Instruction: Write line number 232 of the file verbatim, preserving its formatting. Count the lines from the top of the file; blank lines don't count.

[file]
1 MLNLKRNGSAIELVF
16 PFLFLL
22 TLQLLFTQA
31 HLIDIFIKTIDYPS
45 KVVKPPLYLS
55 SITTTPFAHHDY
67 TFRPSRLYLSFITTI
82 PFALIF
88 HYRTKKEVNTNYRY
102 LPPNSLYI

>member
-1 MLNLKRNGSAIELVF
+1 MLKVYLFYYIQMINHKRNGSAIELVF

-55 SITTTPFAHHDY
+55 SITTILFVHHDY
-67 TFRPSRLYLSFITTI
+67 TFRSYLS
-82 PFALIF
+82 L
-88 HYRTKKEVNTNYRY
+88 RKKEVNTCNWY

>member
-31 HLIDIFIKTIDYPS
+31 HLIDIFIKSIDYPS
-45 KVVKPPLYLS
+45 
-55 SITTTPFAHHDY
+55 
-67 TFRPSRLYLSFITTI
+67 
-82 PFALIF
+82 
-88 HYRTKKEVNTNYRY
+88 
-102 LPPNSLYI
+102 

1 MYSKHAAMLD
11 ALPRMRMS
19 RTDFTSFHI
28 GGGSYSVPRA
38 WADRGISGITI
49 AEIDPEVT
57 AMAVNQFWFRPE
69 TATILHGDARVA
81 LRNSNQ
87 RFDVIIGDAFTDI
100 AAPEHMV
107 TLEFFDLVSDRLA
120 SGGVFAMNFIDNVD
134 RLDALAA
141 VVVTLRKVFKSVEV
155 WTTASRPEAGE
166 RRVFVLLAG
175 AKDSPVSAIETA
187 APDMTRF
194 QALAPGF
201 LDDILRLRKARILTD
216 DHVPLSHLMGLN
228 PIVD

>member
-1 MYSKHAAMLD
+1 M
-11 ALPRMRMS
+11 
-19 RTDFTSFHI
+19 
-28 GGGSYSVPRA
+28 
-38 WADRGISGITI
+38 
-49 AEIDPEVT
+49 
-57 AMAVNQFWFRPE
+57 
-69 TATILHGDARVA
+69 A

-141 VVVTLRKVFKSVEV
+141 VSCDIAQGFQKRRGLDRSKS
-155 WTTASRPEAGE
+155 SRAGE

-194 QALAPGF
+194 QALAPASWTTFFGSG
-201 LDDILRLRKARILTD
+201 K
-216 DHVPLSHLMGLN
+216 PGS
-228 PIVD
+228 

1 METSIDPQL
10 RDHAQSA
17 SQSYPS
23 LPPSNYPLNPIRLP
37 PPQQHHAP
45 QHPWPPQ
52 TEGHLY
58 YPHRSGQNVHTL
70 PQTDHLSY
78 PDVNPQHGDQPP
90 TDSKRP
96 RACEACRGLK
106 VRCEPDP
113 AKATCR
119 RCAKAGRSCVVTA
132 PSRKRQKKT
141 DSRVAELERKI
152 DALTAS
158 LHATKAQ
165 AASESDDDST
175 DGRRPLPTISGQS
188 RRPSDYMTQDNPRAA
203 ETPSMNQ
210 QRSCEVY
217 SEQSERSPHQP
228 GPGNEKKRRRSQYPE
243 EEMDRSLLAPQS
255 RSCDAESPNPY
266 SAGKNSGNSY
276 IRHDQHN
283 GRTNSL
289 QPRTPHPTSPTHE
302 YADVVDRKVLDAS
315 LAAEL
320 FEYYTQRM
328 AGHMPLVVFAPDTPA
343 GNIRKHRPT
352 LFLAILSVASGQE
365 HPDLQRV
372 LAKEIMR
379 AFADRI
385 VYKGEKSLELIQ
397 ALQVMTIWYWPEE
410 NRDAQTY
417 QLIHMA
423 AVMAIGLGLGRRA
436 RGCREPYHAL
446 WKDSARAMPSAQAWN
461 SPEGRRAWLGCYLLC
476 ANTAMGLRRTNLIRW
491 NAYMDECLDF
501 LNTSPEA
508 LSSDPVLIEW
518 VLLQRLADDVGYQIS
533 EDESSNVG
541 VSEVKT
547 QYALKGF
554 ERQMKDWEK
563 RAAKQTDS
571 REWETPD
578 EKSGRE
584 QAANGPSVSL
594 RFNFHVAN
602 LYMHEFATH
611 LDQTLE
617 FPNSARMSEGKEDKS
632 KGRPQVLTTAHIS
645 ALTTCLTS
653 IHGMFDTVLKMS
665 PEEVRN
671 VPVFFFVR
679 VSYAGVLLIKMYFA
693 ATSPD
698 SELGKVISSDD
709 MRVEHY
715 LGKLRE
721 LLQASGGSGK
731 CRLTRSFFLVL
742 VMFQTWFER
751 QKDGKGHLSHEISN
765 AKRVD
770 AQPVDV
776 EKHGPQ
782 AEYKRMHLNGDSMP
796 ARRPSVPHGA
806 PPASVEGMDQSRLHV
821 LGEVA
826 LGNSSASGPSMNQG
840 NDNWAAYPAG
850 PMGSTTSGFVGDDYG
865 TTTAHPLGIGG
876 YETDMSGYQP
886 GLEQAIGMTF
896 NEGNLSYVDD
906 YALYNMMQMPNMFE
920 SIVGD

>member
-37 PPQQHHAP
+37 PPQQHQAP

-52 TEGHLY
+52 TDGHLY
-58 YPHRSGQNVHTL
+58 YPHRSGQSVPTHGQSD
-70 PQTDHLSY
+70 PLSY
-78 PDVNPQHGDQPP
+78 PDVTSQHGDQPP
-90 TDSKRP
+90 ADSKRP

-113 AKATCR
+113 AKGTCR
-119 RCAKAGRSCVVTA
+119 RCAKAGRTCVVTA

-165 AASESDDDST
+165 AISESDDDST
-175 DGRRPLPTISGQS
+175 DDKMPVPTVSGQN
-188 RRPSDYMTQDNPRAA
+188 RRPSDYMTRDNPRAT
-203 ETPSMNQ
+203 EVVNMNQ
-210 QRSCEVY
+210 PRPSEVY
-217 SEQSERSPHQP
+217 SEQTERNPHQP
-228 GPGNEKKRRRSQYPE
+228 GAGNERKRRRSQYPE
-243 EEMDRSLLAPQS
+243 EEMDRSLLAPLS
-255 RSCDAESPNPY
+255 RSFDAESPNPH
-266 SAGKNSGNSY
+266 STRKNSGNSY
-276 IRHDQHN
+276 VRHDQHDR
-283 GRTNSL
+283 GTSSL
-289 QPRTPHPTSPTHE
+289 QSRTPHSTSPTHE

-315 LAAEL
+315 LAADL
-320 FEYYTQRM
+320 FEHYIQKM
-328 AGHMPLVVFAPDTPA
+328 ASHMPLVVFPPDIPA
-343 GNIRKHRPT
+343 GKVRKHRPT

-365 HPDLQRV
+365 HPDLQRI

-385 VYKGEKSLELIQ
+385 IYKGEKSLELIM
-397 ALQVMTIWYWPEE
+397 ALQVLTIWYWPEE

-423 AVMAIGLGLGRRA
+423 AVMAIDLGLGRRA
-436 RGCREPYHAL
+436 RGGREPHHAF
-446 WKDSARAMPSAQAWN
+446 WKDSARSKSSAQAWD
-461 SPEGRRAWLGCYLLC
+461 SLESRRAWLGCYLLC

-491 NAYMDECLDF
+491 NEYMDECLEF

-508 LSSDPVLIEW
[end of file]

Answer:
-328 AGHMPLVVFAPDTPA